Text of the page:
Officials: Deadly Arlington apartment fire started with baseboard heater

"Without smoke alarms and sprinklers, (the) tragedy could have been even worse."

A fatal two-alarm fire in Arlington started accidentally with an electric baseboard heater that either malfunctioned or was in close proximity to combustible items, according to a statement from officials.

Authorities say the fire began in the bedroom of a third-floor apartment in a seven-story building called Chestnut Manor at 54 Medford St.

It was first reported through a 911 call shortly after 4 a.m. Saturday morning, according to the statement.

The Arlington Fire Department responded minutes later to find two people injured, according to the statement.

Officials said one of them, a woman over 65, later died from her injuries. Her name is not being released pending full family notifications and a formal identification by the Office of the Chief Medical Examiner.


As of this morning, about 16 people were displaced from the building, which houses a large number of older adults, according to the statement.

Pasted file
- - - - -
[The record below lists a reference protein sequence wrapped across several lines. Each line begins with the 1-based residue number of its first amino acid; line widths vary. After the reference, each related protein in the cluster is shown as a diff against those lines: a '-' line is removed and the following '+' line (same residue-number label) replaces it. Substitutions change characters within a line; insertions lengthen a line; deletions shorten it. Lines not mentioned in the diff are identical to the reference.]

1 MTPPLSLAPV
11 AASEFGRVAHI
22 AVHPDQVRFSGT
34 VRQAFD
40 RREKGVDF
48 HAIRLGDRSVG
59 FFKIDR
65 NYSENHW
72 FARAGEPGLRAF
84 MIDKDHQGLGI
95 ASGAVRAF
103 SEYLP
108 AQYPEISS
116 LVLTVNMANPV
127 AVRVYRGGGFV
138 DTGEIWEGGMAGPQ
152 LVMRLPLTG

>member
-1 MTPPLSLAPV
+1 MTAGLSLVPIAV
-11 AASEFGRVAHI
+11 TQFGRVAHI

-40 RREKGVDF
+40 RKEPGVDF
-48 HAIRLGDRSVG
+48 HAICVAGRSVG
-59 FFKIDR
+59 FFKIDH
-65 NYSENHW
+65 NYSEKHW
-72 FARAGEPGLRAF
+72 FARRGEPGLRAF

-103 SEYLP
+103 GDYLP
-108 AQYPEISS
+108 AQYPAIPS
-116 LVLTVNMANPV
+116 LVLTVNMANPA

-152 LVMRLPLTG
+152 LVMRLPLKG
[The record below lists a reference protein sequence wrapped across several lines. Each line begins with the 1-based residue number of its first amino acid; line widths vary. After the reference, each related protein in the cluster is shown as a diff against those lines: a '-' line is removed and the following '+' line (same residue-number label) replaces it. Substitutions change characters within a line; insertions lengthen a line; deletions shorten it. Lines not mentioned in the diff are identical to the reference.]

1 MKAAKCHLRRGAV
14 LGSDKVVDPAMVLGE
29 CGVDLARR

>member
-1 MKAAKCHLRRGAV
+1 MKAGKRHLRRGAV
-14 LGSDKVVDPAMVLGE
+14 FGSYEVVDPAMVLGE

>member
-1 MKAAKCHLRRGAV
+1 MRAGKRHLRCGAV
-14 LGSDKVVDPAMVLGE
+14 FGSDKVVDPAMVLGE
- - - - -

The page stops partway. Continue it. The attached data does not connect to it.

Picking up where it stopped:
“On behalf of the Arlington Fire Department, I want to express our deepest condolences to the victim’s loved ones,” Arlington Fire Chief Kevin M. Kelley said. “Her loss is a tragedy for the family and the community.

“Fortunately, smoke alarms and fire sprinklers in the building operated properly, alerting residents and containing the fire until our firefighters arrived to extinguish it.  Without smoke alarms and sprinklers, (the) tragedy could have been even worse.”

“Home heating is the second-leading cause of residential fires, and historically they are most common in January,” State Fire Marshal Peter J. Ostroskey said. “It’s important to keep curtains, bedding, clothing, and other items that can burn at least three feet away from a heat source. Our ‘Keep Warm, Keep Safe’ campaign provides helpful information for home heating safety, with resources available in seven languages.”

Arlington’s Department of Health and Human Services, through its Council on Aging and alongside the Arlington Housing Authority, which manages 54 Medford St., has established a fund to support the residents who have been impacted by the fire.


The money will be used to rehouse residents that have been displaced and to replace items lost in the fire. The Council on Aging will be coordinating resources to support the needs of residents in coordination with the Arlington Housing Authority. To donate to the Chestnut Manor Relief Fund, visit www.arlingtoncommunitycenter.org/chestnutmanor.


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